Dicing With Story

This weekend, I held two kids writing workshops as part of the Linenhall Arts Centre Roolaboola Festival.

The idea was to use Rory's Story Cubes to come up with random ideas for stories and then show how stories can be made up out of anything.

Towards the end of each of the sessions we allowed ourselves one throw of each dice to decide on such matters as Hero, Nemesis, Desire, Reflection. Obstacle, Romance and the rest. Then we made up a story using these elements. I then took the final idea away and wrote down the two stories and am reading them publicly today.

Here are the two stories which resulted from all this work. Well done to the co-authors, it was a good time.

First up the six and seven year olds, who got from their dice, A Turtle, A Clock, Books, An Alien, A Pyramid Shape... and some other stuff.


The Turtle Who Needed More Time

By Ava Flynn, Jack Follard, Ellie Follard, Tess Nealon, Luke O’Brien, Seoshamh O’Riarda, Aisling Tierney, Freddie Tursley, and Ken Armstrong




Once upon a Time there was a turtle who needed more time.

That’s a bit of a tongue-twister, really.  Not the best way to start a story, with your tongue all twisted up like that, but that’s just the truth of the matter.  Sally was a turtle and she simply needed more time.

Sally was no ordinary turtle either.  She was a South African Speckled Padloper Turtle who was bought by the Lovett Family when she was only a teensy little Turtle-ette.  As she grew, however, she was found to be unusually clever for a Turtle and so was sent to the Convent school for some human tuition.

Sally got on well with her human classmates.  She was like a normal student in many ways – she hated Monday mornings, she was iffy about U2, and she loved Spongebob Squarepants.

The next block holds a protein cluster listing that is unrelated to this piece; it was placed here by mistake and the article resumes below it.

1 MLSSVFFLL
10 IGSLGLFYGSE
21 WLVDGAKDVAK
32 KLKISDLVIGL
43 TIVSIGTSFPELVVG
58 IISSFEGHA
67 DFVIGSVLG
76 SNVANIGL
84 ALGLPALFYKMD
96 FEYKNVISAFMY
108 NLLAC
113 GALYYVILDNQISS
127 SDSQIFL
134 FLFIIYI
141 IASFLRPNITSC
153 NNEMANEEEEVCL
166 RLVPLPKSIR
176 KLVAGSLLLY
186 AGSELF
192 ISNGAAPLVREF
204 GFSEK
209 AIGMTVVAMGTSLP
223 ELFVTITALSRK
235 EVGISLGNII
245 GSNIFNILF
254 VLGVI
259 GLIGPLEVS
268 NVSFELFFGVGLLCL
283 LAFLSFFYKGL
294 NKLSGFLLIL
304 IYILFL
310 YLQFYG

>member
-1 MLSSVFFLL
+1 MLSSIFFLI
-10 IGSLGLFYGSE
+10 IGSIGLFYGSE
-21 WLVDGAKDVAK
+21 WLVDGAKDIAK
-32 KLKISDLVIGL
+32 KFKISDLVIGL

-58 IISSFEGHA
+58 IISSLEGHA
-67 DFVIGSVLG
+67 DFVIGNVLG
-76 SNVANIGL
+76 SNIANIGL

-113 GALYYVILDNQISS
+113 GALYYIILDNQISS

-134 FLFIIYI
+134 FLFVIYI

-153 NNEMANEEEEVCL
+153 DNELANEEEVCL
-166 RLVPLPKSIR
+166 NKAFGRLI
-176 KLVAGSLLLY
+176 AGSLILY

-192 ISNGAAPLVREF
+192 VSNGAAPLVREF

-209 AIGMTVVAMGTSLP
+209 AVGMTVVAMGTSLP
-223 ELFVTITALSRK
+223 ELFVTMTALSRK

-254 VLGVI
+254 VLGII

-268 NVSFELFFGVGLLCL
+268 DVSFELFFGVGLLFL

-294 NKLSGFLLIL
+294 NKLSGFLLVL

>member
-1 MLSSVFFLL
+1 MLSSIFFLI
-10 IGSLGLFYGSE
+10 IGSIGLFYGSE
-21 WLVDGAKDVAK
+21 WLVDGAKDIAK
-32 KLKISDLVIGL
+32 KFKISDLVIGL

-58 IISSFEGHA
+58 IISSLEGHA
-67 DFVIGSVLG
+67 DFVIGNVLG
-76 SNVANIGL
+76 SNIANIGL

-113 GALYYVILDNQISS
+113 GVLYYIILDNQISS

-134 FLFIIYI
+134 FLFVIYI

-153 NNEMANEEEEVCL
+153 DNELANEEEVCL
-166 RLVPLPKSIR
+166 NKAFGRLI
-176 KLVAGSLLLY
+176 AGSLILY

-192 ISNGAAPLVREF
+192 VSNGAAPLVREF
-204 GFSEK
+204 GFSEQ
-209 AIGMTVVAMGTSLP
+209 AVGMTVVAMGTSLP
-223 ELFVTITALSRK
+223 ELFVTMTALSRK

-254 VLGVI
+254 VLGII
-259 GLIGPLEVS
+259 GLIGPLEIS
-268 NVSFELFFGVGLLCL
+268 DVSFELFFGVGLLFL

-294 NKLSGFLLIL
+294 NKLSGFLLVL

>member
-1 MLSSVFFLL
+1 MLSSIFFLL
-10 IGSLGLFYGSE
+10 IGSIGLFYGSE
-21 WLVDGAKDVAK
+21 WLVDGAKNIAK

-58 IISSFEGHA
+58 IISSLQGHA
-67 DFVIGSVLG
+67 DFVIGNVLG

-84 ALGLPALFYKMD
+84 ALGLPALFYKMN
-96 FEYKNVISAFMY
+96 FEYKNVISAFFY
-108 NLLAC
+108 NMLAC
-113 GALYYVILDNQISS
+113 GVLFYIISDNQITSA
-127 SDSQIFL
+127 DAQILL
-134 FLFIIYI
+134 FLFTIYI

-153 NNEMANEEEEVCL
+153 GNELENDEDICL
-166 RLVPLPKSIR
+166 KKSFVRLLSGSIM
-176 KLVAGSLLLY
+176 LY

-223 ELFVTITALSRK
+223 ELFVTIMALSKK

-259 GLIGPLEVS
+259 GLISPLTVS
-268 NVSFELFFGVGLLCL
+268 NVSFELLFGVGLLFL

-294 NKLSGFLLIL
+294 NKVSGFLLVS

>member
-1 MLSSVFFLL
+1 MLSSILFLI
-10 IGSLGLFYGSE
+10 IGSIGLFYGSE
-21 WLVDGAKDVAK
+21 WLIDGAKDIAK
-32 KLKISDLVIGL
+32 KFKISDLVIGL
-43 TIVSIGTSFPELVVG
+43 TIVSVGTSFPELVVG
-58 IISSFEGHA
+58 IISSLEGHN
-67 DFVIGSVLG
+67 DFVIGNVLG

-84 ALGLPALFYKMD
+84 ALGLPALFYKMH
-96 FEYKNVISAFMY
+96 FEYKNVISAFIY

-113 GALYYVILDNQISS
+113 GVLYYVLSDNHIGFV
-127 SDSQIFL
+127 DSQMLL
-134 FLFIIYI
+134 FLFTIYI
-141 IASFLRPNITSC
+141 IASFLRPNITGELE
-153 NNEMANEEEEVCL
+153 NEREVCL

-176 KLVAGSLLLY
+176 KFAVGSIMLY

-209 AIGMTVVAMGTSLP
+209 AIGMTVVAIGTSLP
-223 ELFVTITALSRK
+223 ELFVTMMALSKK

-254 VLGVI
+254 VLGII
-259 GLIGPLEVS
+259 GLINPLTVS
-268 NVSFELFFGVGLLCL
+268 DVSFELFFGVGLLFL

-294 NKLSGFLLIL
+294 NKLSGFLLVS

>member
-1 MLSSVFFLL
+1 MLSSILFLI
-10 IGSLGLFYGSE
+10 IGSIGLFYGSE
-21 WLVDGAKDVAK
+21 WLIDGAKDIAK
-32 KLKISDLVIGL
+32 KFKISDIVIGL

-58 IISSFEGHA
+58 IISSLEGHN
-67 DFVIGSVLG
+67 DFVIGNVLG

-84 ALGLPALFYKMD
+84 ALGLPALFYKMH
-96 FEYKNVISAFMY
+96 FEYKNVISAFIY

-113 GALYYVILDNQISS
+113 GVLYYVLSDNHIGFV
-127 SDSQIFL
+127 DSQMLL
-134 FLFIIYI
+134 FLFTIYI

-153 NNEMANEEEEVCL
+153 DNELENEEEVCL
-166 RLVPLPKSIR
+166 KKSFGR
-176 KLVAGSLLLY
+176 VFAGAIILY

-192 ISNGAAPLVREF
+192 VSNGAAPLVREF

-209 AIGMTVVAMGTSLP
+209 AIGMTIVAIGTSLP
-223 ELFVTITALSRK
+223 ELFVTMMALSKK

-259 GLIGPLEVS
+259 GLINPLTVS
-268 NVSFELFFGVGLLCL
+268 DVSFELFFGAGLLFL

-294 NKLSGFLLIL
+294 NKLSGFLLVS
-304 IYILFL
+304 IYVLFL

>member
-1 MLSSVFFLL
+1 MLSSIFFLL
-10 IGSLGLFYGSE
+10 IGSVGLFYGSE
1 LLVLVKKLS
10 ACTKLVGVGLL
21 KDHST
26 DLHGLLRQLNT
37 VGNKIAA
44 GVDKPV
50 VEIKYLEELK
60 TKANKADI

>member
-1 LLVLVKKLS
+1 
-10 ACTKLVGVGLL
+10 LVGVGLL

And that was where the problems arose: with Spongebob… and with her homework.

You see Sally was only allowed to watch her beloved Spongebob after her homework was completely finished.  And, although she was smart, for a human as well as for a turtle, we have to face this basic turtle fact:  she… was… sloooow.

Turtles are naturally slow and Sally, poor Sally, was no exception.  Her homework took her absolutely ages to do.  Sometimes, on really bad days, all the other Lovetts – Mr and Mrs Lovett and Baby Joshua Lovett - were tucked up in bed before she was finished.  Which was a sad and lonesome state of affairs and, worse still, by that time of the evening, Spongebob was finished.

One evening, on a rare homework-free day, in a fit of desperation, Sally logged on to her computer and, instead of going onto ShellBook to look at photos of her friends, she went onto eBay instead and bought a Speedy Homework Robot direct from Tai Wan.  It cost €2.87 so it had to be good.  Right?